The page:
According to Center for Disease Control and Prevention, more than 24 million Americans, three percent of the US population, have diabetes. A further 57 million people have pre-diabetes, a condition that puts them at risk of contracting diabetes. The good news is that the risk of diabetes can be controlled through diet, exercise and medication-if it is taken early
A Brief Overview of Diabetes
Diabetes is a metabolic condition that affects the way people use glucose or blood sugar. Type I diabetics can not use the glucose in the blood due to the lack of insulin, a hormone produced by the pancreas that helps cells process glucose. Type II diabetics often make sufficient amounts of insulin, but the cells in the body resistant to insulin, so they can not use glucose.
Type I diabetics are usually prescribed medication to stimulate the pancreas to produce more insulin. While Type II diabetics may also be prescribed tablets, favors treatment usually following specific dietary guidelines and add exercise to their daily routine.
Sixteen million Americans have pre-diabetes because of their diet and lifestyle. Pre-diabetics are at high risk of contracting Type II diabetes within five to 10 years if no measures are taken to minimize the risk.
Diet Recommendations to prevent diabetes
Diabetes can often be avoided by following the same recommendations of other heart-healthy programs with emphasis on carbohydrates consciousness. These include eating large amounts of fruits and vegetables, whole grains, eat fish two to three times a week, eat lean meat, pork and poultry, use liquid oils instead of stick margarine and butter, remove or cut down on drinks with added sugar, high calorie snacks and reduce portion sizes.
Pre-diabetics also need to learn the importance of meal planning and monitoring of the quantity and quality of carbohydrates they eat. Carbohydrates are foods that are quickly broken down into glucose in the blood. Three simple ways to plan meals based on Diabetes Food Pyramid (not to be confused with the USDA Food Pyramid) Create a Plate and carbohydrates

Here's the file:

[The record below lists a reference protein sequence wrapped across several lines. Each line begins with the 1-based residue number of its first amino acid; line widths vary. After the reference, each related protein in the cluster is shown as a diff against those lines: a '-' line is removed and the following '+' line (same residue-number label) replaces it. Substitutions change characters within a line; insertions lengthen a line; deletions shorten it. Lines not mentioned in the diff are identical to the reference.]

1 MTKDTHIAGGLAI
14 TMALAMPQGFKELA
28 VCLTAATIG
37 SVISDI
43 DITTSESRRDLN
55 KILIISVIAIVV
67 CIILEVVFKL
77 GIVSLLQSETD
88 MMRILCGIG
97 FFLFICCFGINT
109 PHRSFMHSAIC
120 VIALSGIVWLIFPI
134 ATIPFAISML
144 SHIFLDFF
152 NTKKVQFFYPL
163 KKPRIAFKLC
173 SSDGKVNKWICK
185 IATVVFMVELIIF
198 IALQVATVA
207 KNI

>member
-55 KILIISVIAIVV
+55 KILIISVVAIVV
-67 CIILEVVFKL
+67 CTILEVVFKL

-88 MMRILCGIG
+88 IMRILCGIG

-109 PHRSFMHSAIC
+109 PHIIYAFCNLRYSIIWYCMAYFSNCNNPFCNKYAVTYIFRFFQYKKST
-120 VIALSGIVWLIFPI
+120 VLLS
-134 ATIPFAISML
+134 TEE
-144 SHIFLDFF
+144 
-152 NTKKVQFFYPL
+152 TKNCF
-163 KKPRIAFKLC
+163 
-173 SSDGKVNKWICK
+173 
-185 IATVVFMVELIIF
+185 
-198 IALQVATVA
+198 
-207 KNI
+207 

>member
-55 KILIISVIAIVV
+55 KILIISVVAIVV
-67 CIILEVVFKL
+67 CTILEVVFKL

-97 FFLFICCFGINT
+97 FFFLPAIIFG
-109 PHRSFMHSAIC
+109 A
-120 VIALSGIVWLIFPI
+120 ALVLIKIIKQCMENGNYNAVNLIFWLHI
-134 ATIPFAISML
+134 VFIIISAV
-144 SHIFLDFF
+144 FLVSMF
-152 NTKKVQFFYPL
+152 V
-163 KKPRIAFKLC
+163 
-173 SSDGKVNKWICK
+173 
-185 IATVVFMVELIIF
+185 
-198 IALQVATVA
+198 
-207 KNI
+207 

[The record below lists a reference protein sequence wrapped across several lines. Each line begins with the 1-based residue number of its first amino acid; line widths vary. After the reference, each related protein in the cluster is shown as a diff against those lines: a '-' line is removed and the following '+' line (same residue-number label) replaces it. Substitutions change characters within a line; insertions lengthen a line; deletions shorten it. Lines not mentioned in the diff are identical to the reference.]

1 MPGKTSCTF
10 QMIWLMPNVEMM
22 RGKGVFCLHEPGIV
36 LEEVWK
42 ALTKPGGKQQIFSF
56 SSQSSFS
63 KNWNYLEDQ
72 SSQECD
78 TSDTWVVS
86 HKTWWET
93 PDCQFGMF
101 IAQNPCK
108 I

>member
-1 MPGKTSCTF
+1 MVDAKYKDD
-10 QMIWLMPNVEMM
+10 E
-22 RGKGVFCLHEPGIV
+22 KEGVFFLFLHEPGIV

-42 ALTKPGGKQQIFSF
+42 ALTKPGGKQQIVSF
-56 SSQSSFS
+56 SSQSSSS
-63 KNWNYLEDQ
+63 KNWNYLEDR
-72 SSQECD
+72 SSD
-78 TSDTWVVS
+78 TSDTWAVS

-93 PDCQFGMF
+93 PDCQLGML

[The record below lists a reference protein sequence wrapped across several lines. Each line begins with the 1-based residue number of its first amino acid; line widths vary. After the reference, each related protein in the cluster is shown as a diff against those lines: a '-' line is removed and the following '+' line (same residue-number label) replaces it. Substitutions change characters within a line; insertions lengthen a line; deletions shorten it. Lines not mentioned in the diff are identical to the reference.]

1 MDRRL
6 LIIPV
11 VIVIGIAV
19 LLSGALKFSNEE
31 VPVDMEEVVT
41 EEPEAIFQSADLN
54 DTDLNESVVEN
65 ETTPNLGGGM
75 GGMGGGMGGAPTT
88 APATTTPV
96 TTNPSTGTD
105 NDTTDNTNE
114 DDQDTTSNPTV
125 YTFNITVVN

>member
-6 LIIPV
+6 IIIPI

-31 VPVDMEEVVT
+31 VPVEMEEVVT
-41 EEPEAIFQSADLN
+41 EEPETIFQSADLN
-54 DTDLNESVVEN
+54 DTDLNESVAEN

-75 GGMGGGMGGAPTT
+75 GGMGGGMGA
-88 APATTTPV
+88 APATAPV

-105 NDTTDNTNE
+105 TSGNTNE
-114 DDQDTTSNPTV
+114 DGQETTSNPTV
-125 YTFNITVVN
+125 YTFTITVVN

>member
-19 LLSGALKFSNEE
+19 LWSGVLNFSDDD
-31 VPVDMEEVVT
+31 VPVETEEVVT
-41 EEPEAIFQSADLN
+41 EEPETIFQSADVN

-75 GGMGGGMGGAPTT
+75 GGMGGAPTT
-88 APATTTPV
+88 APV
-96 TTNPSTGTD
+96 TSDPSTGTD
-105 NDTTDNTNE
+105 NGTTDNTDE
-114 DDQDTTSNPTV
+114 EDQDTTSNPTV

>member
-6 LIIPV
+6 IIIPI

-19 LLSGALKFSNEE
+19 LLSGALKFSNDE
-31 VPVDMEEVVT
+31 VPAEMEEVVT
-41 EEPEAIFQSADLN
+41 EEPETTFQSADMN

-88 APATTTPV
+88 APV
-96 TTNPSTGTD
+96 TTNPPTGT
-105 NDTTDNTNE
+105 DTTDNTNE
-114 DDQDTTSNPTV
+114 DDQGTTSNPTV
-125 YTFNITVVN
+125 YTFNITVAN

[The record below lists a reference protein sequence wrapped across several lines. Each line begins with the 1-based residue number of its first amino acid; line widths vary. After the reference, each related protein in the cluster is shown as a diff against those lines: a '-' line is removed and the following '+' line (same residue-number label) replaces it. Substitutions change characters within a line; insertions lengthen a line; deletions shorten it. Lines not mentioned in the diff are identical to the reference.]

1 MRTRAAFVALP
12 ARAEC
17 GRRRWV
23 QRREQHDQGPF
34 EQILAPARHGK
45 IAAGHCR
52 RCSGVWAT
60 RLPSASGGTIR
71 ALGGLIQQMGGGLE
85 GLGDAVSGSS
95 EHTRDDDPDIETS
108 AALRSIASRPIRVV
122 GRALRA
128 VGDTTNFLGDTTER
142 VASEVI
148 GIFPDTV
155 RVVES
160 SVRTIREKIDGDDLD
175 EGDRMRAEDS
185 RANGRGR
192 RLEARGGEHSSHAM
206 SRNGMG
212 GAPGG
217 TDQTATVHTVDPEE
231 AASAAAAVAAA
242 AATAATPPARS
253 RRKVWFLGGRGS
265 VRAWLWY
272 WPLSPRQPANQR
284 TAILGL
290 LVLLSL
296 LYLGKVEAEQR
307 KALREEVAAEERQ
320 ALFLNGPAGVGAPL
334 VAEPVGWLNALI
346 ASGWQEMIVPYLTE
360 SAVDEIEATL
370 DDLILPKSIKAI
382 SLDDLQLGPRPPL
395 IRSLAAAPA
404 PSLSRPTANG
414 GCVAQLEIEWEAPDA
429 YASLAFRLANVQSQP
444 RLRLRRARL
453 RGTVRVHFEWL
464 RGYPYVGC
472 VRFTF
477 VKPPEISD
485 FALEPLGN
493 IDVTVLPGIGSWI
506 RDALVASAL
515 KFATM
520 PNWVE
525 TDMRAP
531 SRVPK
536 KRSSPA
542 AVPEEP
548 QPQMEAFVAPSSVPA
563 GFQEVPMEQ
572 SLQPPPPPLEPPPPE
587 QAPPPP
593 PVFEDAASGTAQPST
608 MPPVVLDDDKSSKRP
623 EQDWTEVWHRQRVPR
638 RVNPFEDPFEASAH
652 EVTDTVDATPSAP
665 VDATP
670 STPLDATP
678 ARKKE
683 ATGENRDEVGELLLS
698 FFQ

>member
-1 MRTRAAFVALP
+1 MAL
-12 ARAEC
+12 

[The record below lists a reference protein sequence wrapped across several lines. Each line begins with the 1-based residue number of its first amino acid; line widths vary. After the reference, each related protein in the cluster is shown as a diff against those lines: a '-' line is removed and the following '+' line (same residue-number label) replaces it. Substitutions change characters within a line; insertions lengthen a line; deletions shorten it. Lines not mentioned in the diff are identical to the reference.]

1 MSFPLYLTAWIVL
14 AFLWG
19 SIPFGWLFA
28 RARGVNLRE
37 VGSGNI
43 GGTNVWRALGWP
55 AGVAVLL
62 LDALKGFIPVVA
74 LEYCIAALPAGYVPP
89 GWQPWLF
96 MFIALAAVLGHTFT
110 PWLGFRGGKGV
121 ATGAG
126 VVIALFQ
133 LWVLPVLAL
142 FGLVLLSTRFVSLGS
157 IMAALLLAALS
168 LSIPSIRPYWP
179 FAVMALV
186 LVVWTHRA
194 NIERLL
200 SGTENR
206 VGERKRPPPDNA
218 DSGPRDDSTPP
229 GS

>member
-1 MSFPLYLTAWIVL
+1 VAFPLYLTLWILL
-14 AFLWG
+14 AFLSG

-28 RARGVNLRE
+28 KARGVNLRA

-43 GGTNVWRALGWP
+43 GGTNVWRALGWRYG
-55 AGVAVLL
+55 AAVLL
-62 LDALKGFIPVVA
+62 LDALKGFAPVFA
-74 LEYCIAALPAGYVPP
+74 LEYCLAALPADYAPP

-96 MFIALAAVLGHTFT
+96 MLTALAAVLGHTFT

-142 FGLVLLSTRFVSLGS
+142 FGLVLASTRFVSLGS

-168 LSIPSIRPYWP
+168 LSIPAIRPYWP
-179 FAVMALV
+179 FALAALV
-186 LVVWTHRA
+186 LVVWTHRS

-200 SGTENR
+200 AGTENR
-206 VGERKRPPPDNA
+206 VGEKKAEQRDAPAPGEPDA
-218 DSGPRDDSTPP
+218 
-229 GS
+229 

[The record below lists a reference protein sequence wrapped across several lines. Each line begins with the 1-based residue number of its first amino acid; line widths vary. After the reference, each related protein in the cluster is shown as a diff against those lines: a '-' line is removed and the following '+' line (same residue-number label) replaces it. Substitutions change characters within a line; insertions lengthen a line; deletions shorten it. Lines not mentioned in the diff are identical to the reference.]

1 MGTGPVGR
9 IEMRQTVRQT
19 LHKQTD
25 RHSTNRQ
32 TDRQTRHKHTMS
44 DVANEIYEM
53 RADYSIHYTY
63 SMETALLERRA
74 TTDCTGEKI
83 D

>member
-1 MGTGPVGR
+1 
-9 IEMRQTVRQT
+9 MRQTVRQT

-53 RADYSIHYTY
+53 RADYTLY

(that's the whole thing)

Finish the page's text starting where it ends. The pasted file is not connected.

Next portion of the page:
The Diabetes Food Pyramid parts food into six groups: 1) corn starch and 2) vegetables, 3) fruit, 4) milk and milk products, 5) meat and meat substitutes and 6) fat, sweets and alcohol. The largest group, corn, sitting on the bottom and should be the bulk of the diet. The smallest group, fats and sweets, is on top of the pyramid, so they should be eaten in smaller amounts.
The main difference between the Diabetes Food Pyramid and USDA food pyramid is their approach to the carbohydrates in your diet. The Diabetes Pyramid groups foods according to their amount of carbohydrates and protein instead of general classifications. For example, the Diabetes Food Pyramid, is potatoes grouped with grains, beans and starchy vegetables instead of vegetables group because of their carbohydrate content.
Thurs the 2nd good meal planning approaches are Make Your Plate and carbohydrate counting. With Make Your Plate approach, share a dinner plate into 3 sections. A large portion is filled with non-starchy vegetables, such as spinach, carrots or green beans. The two smaller parts are each filled with starchy food (such as pasta or grains) and meat or meat substitutes, respectively. Carbohydrate counting involves learning how many grams of carbohydrates are in the foods you love. The meals are limited to a specific number of grams of carbohydrates.
Another important approach involves using the glycemic index of food. Glycemic index (GI or) is an assessment that addresses how quickly foods raise glucose levels in the blood. For example, a French baguette a high GI of 95. Corn has a medium GI of 48 and plain non-fat yogurt has a low GI of 14.
Treatment of this disease
Knowing what to eat and how to plan meals are good but not completely prevent type II diabetes. In many cases, exercising and taking prescription medication is as important as diet. According to a 2002 study published in the New England Journal of Medicine, the study participants able to reduce the incidence of diabetes by 58 percent through exercise and lifestyle intervention. Taking prescription drug metaformin reduced incidence by 31 percent.